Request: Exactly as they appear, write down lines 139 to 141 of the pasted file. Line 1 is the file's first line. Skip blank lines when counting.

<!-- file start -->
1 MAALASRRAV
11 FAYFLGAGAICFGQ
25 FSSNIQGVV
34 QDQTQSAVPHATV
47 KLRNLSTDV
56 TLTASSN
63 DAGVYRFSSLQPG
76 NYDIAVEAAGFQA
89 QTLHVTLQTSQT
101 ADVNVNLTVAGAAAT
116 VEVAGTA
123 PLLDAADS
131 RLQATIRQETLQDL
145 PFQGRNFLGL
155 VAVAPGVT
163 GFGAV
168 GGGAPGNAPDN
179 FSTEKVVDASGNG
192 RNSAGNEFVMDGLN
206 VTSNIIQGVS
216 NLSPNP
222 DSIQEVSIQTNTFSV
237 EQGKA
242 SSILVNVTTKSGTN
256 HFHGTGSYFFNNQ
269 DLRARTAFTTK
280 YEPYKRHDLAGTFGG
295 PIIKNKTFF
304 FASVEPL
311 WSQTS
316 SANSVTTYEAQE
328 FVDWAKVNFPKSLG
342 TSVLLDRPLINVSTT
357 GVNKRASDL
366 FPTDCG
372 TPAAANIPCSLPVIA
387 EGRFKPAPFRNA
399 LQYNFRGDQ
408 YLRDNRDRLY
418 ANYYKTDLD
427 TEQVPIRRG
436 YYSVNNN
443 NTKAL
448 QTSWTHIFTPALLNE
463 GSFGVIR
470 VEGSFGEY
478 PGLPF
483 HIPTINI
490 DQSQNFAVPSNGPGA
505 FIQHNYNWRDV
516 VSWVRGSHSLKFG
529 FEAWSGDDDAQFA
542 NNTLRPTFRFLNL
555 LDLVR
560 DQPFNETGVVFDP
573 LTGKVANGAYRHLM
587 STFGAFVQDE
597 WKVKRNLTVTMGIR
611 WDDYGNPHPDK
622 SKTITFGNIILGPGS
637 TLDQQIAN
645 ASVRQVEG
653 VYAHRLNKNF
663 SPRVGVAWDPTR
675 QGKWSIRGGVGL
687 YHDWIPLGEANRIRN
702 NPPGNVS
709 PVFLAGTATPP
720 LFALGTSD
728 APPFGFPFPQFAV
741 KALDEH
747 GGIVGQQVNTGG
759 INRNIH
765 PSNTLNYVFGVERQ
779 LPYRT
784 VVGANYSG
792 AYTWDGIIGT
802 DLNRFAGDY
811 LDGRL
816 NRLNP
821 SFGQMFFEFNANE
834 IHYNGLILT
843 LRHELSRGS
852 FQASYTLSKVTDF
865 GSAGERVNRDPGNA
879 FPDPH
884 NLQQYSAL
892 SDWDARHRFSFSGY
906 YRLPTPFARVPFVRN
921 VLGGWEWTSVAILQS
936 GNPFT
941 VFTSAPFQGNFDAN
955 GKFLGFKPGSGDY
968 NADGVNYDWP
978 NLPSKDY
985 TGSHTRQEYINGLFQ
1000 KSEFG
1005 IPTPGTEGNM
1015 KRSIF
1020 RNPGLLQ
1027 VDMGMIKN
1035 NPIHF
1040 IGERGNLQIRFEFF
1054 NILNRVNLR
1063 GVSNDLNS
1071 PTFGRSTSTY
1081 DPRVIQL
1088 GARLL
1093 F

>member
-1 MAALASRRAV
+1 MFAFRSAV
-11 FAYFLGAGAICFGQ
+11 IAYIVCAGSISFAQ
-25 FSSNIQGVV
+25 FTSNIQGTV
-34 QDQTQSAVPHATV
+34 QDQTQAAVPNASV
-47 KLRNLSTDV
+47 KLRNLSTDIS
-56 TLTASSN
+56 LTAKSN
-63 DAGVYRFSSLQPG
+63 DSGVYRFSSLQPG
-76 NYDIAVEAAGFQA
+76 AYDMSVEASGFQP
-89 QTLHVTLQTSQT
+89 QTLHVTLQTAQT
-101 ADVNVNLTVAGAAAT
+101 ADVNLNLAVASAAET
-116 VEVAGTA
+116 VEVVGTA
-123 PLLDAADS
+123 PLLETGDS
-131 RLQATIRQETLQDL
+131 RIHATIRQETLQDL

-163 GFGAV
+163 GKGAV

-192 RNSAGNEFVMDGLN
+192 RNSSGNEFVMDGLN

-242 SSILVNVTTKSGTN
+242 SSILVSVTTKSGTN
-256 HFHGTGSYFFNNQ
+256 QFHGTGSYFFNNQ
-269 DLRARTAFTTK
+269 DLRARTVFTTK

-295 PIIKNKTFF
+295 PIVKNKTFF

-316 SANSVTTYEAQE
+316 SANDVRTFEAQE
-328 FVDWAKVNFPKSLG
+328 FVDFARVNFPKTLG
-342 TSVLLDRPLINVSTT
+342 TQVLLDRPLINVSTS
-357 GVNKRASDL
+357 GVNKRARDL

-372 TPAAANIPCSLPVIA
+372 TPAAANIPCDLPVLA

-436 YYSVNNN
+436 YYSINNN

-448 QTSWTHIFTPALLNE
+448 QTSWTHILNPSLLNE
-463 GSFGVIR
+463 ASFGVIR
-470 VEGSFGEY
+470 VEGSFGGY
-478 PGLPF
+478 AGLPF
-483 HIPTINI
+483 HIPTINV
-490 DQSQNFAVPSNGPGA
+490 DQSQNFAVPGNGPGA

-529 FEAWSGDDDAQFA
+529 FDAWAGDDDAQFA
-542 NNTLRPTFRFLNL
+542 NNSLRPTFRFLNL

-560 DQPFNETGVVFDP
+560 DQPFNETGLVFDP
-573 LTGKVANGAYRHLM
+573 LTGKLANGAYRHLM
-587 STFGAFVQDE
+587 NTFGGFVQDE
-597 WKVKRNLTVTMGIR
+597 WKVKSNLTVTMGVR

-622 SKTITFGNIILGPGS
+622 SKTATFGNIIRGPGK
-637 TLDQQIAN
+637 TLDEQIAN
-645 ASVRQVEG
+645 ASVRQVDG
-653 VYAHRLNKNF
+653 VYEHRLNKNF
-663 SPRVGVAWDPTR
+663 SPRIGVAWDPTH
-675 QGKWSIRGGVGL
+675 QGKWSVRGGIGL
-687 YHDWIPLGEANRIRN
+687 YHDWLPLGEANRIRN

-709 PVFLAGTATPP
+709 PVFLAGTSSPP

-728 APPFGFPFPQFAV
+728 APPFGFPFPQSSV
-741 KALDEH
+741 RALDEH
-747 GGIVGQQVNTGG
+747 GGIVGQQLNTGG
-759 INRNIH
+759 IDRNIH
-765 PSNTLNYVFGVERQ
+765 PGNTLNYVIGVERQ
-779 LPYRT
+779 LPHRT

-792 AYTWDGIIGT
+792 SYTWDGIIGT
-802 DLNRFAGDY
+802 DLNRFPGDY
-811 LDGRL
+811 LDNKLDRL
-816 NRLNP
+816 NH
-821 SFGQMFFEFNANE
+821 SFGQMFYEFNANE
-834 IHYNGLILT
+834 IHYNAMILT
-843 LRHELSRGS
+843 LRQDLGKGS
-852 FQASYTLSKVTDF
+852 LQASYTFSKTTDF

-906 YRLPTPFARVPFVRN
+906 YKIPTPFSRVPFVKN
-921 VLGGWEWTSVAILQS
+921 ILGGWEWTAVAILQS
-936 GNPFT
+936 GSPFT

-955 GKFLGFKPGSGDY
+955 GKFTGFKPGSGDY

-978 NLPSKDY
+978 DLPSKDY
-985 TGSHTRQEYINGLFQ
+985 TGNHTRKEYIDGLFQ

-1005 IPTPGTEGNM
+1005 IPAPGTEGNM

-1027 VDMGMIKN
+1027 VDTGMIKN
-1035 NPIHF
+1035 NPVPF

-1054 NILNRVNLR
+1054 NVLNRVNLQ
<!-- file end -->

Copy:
-192 RNSAGNEFVMDGLN
+192 RNSSGNEFVMDGLN

-242 SSILVNVTTKSGTN